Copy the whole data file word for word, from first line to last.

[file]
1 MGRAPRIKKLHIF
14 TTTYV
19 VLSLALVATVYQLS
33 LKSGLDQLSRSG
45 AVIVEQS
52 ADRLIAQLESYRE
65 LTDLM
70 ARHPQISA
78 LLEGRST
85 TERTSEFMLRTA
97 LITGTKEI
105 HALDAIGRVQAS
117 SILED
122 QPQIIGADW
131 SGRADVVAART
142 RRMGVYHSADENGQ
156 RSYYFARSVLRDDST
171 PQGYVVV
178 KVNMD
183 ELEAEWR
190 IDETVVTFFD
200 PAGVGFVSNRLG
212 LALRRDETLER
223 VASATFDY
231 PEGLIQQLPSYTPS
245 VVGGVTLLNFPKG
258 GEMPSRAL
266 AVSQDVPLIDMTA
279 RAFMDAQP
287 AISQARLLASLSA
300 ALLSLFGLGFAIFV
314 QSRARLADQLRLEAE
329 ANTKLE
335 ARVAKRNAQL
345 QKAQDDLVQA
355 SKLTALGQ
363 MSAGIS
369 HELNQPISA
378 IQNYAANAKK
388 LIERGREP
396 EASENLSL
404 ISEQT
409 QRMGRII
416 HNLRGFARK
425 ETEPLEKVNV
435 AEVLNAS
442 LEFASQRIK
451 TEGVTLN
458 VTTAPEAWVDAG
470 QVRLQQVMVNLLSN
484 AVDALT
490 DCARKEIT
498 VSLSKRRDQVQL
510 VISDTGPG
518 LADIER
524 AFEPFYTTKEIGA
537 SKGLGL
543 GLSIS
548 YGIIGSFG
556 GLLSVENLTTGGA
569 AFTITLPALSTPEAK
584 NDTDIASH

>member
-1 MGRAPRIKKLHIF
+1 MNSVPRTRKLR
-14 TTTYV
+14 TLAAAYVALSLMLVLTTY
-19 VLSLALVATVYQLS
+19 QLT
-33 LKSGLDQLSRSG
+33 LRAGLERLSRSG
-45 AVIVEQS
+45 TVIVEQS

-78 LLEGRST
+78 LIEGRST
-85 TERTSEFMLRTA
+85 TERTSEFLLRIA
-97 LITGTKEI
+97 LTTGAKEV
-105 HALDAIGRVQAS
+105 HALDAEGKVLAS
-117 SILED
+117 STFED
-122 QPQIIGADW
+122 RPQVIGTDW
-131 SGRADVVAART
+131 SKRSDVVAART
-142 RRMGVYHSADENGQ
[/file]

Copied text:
1 MGRAPRIKKLHIF
14 TTTYV
19 VLSLALVATVYQLS
33 LKSGLDQLSRSG
45 AVIVEQS
52 ADRLIAQLESYRE
65 LTDLM
70 ARHPQISA
78 LLEGRST
85 TERTSEFMLRTA
97 LITGTKEI
105 HALDAIGRVQAS
117 SILED
122 QPQIIGADW
131 SGRADVVAART
142 RRMGVYHSADENGQ
156 RSYYFARSVLRDDST
171 PQGYVVV
178 KVNMD
183 ELEAEWR
190 IDETVVTFFD
200 PAGVGFVSNRLG
212 LALRRDETLER
223 VASATFDY
231 PEGLIQQLPSYTPS
245 VVGGVTLLNFPKG
258 GEMPSRAL
266 AVSQDVPLIDMTA
279 RAFMDAQP
287 AISQARLLASLSA
300 ALLSLFGLGFAIFV
314 QSRARLADQLRLEAE
329 ANTKLE
335 ARVAKRNAQL
345 QKAQDDLVQA
355 SKLTALGQ
363 MSAGIS
369 HELNQPISA
378 IQNYAANAKK
388 LIERGREP
396 EASENLSL
404 ISEQT
409 QRMGRII
416 HNLRGFARK
425 ETEPLEKVNV
435 AEVLNAS
442 LEFASQRIK
451 TEGVTLN
458 VTTAPEAWVDAG
470 QVRLQQVMVNLLSN
484 AVDALT
490 DCARKEIT
498 VSLSKRRDQVQL
510 VISDTGPG
518 LADIER
524 AFEPFYTTKEIGA
537 SKGLGL
543 GLSIS
548 YGIIGSFG
556 GLLSVENLTTGGA
569 AFTITLPALSTPEAK
584 NDTDIASH

>member
-1 MGRAPRIKKLHIF
+1 MNSVPRTRKLR
-14 TTTYV
+14 TLAAAYVALSLMLVLTTY
-19 VLSLALVATVYQLS
+19 QLT
-33 LKSGLDQLSRSG
+33 LRAGLERLSRSG
-45 AVIVEQS
+45 TVIVEQS

-78 LLEGRST
+78 LIEGRST
-85 TERTSEFMLRTA
+85 TERTSEFLLRIA
-97 LITGTKEI
+97 LTTGAKEV
-105 HALDAIGRVQAS
+105 HALDAEGKVLAS
-117 SILED
+117 STFED
-122 QPQIIGADW
+122 RPQVIGTDW
-131 SGRADVVAART
+131 SKRSDVVAART
-142 RRMGVYHSADENGQ